The issue that we were initially discussing was the question: IF the 81 gallon tank that contained about 40.5 gallons of 100 octane fuel had been "topped off" with 40.5 gallons of 80/87 octane fuel, THEN would the distance to takeoff have been appreciably lengthened?

I guess you missed this, I put it on a different thread:

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"What Johnson said was correct for a 14,000 pound takeoff without flaps but was definitely NOT TRUE for a 15,000 pound takeoff which takes significantly more than 2,000 feet at standard conditions and even more at the 2,000 foot density altitude at Lae. According to report 487, it takes 2,600 feet to take off without flaps at 16,500 pounds at a sea level density altitude. Doing the same calculations we did before, we find that a takeoff at Lae at a density altitude of 2,000 feet and 15,000 pounds without flaps results in a ground run of 2,278 feet. Lest you think that this is all just theoretical mumbo-jumbo, this calculation agrees quite closely with Chatter's observation of 2,550 feet, a difference of only 272 feet, less than a 12% difference thus Chatter's observation confirms the accuracy of this calculation. (I accept Chatter's report as more accurate in all of it's detail compared to Collopy's short letter.)

It is interesting to look at what would have happened if Earhart had completely filled that tank, adding about 50 U.S. gallons weighing 300 pounds. A takeoff at 15,300 pounds without flaps would have taken 2,370 feet, only 92 feet longer. And if she had put the flaps down to the 30° position specified in report 487 the takeoff would have taken only 1,914 feet providing a 1,086 foot safety margin, 57% extra runway.

We know that Earhart did not fill that tank because she believed that she needed 100 octane fuel to get maximum power out of her engines but Pratt and Whitney documents show that the engines make full takeoff power of 600 horsepower using the 87 octane fuel available at Lae (Jeff Neville disputes this) so she could have filled that tank, made a safe takeoff, and then have an extra hour of flying endurance to find a safe place to land.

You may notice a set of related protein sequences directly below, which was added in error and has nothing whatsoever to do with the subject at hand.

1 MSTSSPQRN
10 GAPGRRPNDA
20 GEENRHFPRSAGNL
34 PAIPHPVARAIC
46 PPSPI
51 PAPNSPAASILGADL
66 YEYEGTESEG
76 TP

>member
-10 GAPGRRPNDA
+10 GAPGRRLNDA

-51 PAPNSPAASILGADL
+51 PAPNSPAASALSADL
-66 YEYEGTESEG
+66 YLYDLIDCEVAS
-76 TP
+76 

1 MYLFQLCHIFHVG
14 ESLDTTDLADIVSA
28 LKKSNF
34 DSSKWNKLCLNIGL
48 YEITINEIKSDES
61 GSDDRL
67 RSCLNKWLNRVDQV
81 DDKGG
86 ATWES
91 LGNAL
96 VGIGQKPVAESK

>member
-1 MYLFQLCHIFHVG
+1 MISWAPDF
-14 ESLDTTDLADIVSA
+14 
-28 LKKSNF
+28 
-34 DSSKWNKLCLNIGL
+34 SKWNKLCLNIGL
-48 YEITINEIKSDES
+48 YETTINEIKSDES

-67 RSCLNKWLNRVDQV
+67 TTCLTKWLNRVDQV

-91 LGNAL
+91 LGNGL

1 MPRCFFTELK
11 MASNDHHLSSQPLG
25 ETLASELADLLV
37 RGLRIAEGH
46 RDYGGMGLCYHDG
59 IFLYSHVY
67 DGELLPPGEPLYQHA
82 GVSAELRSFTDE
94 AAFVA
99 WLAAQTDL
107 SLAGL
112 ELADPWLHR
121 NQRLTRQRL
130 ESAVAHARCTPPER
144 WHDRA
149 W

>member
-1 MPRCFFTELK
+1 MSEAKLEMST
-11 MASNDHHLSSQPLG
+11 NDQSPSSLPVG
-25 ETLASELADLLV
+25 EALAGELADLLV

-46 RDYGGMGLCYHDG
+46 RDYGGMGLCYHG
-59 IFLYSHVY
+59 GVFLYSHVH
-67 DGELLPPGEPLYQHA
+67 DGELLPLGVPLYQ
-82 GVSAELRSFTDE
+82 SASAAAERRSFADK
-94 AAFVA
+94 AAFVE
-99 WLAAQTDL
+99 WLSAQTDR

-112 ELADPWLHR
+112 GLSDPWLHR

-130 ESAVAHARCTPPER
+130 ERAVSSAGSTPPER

Just for the sake of argument, let's say that Neville is correct and that she could only get 550 horsepower from each engine using 87 octane fuel, how would this have affected the takeoff? The length of the takeoff run varies with the inverse of the ratio of the engine power. Report 487 shows 2,100 feet for standard conditions, 30° of flaps, and 16,500 pounds using the full power of 600 horsepower from each engine, a total of 1,200 horsepower so taking off with a total of 1,100 hp gives a takeoff distance 9% longer, 2,290 feet. We adjust this for the takeoff weight of 15,300 pounds as we did before and find 1,970 feet. We then increase this by 6% to account for the density altitude so the complete calculation gives 2,088 feet compared to 1,914 for 1,200 hp (we could have just multiplied the 1,914 by 1.09 too), only 174 feet longer and with 912 foot safety margin, 44% extra runway available. Doing the same calculation for the flaps up scenario produces a takeoff run of 2,585 but this would be cutting it close so Earhart would have to have remembered to set the flaps correctly.

So no matter how you figure it, Earhart unnecessarily left behind an hour's worth of fuel and this fuel could have made a significant difference in the end. "

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That should answer your question.

gl